Call and Plumage Variation
A quick post by way of advance notice and apology. I have been working on a piece about Siberian and Common Chiffchaffs. I posted it ‘privately’ to facilitate excellent input from others, expecting to publish soon after. Then I got distracted.
Even greater variation in calls
In the course of reviewing material I revisited a fascinating Siberian-type Chiffchaff recording in Shetland in October 2010. This bird gave an amazing range of calls from rather typical tristis -like ‘peep’ to ‘swee-oo’ and ‘hweet’ calls just like western Common Chiffchaffs (nominate collybita). It looked like a tristis. Turns out I am not the only one to have recorded such a confusing (and enlightening) range of calls emanating from the same bird.
presumed Siberian Chiffchaff, Halligarth, Unst, Shetland, October 2010. The range of calls uttered by this bird engendered new questions and new information, alongside other call variants recorded in both Common and Siberian Chiffchaffs.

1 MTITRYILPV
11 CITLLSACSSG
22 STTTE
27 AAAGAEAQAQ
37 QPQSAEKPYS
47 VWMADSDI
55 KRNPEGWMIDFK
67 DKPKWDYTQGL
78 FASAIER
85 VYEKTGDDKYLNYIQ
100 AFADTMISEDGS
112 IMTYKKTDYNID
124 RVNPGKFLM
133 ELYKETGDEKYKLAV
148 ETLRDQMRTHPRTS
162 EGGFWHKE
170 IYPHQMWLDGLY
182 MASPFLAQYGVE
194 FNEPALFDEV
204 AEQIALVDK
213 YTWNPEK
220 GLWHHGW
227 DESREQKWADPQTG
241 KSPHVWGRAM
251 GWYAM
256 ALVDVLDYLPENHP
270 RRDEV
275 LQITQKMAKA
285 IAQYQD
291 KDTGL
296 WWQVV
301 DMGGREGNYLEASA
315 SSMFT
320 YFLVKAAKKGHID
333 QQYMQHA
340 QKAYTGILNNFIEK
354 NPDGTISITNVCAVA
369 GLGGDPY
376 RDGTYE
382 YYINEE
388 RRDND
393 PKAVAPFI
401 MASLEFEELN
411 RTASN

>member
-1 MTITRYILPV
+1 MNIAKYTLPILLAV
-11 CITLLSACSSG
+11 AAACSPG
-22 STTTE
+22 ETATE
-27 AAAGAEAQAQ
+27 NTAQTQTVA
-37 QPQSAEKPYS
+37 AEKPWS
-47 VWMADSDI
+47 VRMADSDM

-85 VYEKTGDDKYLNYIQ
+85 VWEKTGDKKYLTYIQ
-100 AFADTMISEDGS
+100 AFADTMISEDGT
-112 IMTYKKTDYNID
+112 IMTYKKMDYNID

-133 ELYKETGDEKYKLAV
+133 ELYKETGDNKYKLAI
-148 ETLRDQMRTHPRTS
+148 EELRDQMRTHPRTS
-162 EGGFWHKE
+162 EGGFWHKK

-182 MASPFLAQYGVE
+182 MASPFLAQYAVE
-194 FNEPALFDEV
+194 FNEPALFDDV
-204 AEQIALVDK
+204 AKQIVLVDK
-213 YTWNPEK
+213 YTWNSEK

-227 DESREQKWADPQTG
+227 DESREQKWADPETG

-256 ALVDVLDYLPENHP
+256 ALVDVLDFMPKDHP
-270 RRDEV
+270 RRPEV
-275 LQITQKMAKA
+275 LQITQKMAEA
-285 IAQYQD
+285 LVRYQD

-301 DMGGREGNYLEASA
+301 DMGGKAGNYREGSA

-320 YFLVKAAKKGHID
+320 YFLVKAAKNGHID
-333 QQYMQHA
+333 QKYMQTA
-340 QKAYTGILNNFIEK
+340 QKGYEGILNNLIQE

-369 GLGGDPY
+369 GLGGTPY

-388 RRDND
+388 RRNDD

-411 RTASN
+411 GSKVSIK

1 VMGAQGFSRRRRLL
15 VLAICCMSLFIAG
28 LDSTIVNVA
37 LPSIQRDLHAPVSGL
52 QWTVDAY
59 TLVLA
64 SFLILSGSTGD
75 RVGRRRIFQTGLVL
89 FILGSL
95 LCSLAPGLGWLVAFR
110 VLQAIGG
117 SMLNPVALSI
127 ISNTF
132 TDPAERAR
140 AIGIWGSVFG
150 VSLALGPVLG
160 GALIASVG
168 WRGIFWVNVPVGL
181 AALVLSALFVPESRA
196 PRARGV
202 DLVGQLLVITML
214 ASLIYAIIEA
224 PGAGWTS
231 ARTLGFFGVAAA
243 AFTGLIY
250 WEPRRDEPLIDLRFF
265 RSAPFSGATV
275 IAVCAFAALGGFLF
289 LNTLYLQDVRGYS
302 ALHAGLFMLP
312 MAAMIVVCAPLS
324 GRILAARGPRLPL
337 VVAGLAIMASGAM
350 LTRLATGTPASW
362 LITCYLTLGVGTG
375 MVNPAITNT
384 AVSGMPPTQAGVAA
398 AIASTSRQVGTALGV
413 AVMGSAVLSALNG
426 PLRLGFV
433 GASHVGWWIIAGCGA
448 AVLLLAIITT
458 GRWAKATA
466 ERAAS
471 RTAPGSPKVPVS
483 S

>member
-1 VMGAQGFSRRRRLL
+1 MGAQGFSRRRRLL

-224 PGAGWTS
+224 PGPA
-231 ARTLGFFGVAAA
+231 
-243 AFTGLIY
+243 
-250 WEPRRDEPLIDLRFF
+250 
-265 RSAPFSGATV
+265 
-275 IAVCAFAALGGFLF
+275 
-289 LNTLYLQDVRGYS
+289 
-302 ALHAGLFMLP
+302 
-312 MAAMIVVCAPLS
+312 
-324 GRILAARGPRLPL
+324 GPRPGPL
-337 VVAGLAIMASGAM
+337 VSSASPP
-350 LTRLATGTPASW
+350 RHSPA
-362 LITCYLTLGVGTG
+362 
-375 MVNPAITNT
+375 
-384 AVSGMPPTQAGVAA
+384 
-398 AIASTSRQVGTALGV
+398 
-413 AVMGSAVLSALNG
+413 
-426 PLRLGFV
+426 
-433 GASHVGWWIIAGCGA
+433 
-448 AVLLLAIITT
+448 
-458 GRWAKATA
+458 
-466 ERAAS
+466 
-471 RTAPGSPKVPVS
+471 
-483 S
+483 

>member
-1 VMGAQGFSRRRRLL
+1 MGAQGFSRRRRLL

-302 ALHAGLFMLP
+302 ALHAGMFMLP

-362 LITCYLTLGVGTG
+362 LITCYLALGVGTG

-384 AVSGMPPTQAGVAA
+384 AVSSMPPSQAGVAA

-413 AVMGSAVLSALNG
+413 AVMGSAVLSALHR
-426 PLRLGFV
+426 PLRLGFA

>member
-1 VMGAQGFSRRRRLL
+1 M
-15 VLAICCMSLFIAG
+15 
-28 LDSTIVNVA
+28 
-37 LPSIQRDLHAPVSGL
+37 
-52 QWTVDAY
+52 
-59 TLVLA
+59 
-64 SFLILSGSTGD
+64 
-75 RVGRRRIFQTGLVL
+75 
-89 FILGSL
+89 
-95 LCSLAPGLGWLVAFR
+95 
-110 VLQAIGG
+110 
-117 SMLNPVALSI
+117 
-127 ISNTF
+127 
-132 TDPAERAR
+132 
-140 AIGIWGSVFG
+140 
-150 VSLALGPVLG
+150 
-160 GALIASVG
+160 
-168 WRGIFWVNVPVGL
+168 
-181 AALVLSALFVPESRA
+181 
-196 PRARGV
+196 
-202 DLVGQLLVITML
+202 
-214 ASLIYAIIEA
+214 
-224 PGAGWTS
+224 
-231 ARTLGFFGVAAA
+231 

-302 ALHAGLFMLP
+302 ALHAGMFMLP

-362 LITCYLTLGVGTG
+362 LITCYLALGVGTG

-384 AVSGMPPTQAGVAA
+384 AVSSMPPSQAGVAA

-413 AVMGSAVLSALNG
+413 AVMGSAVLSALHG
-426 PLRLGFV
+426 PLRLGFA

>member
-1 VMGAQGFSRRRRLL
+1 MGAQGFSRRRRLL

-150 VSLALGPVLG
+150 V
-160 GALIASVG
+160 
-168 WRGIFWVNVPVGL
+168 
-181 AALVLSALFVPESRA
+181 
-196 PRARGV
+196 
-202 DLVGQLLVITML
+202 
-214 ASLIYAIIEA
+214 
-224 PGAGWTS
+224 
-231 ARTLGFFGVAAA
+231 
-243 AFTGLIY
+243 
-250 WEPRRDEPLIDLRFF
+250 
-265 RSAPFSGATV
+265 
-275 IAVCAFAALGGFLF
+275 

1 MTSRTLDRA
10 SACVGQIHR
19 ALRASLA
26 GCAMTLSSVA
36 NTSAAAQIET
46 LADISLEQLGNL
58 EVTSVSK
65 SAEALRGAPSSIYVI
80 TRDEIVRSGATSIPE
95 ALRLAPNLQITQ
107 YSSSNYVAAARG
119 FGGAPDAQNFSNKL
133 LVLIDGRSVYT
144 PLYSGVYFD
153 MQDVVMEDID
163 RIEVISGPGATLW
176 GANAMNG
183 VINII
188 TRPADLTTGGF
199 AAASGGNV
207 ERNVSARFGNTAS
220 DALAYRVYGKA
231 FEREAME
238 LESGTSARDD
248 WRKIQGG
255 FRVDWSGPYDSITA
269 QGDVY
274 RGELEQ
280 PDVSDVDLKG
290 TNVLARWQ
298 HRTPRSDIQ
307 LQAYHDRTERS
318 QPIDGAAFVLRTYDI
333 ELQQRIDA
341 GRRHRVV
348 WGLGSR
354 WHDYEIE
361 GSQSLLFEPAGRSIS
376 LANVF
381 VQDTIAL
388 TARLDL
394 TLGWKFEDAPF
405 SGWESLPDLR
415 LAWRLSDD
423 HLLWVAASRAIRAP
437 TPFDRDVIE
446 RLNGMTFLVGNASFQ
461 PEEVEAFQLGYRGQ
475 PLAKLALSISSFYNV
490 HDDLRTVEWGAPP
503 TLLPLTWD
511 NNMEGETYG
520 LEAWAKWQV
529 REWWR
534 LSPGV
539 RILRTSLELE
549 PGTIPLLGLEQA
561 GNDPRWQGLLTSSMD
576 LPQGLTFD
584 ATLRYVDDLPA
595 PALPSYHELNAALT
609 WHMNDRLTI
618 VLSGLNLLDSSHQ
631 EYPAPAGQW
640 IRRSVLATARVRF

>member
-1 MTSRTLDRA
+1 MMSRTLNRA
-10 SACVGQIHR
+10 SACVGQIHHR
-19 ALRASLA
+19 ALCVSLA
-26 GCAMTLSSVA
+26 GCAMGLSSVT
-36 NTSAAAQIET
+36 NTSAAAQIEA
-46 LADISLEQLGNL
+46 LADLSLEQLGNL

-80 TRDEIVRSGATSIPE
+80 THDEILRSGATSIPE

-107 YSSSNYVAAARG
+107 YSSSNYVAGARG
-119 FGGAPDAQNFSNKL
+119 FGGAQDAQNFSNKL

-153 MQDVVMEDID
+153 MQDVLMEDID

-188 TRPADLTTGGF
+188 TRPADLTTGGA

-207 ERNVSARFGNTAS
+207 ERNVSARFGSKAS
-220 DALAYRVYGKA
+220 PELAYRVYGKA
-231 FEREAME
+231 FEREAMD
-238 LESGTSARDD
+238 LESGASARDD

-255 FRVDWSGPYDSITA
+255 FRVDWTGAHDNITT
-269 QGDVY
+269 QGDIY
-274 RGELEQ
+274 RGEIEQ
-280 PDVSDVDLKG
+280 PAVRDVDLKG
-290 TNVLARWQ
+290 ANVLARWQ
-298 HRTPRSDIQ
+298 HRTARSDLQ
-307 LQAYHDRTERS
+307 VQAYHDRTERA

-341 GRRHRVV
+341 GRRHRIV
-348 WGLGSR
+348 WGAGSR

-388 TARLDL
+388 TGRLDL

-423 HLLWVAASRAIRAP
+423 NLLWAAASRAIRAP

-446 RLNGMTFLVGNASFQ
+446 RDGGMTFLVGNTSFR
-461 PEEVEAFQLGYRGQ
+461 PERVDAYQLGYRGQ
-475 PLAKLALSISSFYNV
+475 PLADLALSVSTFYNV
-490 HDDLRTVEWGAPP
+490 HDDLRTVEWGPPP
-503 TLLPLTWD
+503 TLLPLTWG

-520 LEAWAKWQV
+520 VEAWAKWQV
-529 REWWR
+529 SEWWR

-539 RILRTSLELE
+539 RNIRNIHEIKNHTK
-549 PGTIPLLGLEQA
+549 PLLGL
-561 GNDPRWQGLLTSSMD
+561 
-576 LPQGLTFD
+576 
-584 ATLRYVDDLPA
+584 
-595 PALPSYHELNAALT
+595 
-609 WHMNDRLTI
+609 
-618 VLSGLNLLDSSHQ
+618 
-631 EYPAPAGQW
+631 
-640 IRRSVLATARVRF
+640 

Even greater variation in plumage
Meanwhile a paper, published in Dutch Birding this week (vol 34 -2012- no.6) brings further revelation and may answer the questions I have had about birds like this:
possible Siberian Chiffchaff, Valyie, Unst, Shetland, October 2012. This elusive bird was a most striking Chiffchaff. Very grey above, with big flaring supercilium, and bright lemon yellow patch above the eye. I mooted that, had it called, it would sound ’Siberian’ but it never obliged.
The just-out Dutch Birding paper covers DNA research on 41 Chiffchaffs trapped in the Netherlands in autumns of 2009-11. Most of these 41 were birds identified in the hand as not typical nominate collybita- some being identified as tristis and others as abietinus.
Critically all birds identified as abietinus (using the kind of characters most of us might similarly apply) were found to be tristis based on DNA (as well as all the obvious tristis). This will dramatically change the understanding of Siberian Chiffchaff occurrence in the Netherlands.
Such new understandings of call and plumage variation will surely catalyse fresh debate on the kinds of characters which can be used to identity Siberian Chiffchaffs in W. Europe. Keeps us humble and learning.
Lots more to come including full range of sound files, sonagrams and photos in forthcoming post, once I make sufficient sense of it myself!